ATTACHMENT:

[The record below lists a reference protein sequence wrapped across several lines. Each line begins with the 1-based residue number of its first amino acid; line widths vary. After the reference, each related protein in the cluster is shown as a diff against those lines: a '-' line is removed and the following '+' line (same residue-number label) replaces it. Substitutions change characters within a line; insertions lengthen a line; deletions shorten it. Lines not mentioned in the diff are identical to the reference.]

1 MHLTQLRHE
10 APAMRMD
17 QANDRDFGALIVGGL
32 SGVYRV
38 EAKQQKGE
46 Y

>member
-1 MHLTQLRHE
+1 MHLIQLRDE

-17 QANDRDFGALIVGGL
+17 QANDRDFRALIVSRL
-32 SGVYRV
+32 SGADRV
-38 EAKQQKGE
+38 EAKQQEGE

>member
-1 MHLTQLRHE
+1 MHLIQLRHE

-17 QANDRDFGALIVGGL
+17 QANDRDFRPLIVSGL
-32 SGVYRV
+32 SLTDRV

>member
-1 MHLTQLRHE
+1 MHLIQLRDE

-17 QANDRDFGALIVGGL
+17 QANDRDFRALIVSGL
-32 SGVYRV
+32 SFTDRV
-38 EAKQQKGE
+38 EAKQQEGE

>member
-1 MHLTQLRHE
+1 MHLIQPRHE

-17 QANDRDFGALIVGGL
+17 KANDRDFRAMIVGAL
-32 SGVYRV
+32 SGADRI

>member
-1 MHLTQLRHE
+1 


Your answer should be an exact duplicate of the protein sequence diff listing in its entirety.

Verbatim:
[The record below lists a reference protein sequence wrapped across several lines. Each line begins with the 1-based residue number of its first amino acid; line widths vary. After the reference, each related protein in the cluster is shown as a diff against those lines: a '-' line is removed and the following '+' line (same residue-number label) replaces it. Substitutions change characters within a line; insertions lengthen a line; deletions shorten it. Lines not mentioned in the diff are identical to the reference.]

1 MHLTQLRHE
10 APAMRMD
17 QANDRDFGALIVGGL
32 SGVYRV
38 EAKQQKGE
46 Y

>member
-1 MHLTQLRHE
+1 MHLIQLRDE

-17 QANDRDFGALIVGGL
+17 QANDRDFRALIVSRL
-32 SGVYRV
+32 SGADRV
-38 EAKQQKGE
+38 EAKQQEGE

>member
-1 MHLTQLRHE
+1 MHLIQLRHE

-17 QANDRDFGALIVGGL
+17 QANDRDFRPLIVSGL
-32 SGVYRV
+32 SLTDRV

>member
-1 MHLTQLRHE
+1 MHLIQLRDE

-17 QANDRDFGALIVGGL
+17 QANDRDFRALIVSGL
-32 SGVYRV
+32 SFTDRV
-38 EAKQQKGE
+38 EAKQQEGE

>member
-1 MHLTQLRHE
+1 MHLIQPRHE

-17 QANDRDFGALIVGGL
+17 KANDRDFRAMIVGAL
-32 SGVYRV
+32 SGADRI

>member
-1 MHLTQLRHE
+1 